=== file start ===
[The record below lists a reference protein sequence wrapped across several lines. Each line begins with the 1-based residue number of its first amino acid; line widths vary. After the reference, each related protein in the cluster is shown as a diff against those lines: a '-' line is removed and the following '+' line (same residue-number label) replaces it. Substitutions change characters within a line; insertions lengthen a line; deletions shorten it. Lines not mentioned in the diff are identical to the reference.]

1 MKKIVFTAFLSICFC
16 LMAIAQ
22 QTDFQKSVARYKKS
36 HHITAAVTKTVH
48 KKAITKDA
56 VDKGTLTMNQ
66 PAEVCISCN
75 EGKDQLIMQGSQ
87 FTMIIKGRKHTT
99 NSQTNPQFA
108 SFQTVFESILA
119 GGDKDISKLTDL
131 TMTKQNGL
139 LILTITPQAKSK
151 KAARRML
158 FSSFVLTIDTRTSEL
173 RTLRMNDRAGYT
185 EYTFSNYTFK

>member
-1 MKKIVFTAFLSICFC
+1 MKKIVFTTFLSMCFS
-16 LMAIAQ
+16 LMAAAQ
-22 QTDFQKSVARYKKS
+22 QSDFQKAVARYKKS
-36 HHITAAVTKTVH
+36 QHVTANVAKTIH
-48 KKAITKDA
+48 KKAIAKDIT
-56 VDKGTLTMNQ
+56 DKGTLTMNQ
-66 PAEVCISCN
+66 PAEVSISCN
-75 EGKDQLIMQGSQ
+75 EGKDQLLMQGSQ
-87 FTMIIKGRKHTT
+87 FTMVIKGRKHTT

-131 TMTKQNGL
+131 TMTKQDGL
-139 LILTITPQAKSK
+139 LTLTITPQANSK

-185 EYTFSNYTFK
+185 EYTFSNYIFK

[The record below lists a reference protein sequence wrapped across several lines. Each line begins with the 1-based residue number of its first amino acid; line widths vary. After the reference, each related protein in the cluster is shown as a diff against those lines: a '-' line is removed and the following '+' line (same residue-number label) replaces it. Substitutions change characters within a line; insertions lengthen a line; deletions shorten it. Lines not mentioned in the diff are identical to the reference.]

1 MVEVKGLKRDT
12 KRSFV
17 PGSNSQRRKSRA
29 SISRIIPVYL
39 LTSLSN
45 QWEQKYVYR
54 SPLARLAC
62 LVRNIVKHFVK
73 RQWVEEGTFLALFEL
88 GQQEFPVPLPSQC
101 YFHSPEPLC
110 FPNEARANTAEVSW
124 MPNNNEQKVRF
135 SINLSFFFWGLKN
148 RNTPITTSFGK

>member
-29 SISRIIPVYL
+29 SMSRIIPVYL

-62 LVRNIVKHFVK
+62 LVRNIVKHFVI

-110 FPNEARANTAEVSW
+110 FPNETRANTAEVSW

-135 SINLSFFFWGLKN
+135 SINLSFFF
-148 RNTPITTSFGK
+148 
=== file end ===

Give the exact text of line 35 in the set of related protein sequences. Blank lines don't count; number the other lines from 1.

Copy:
-75 EGKDQLIMQGSQ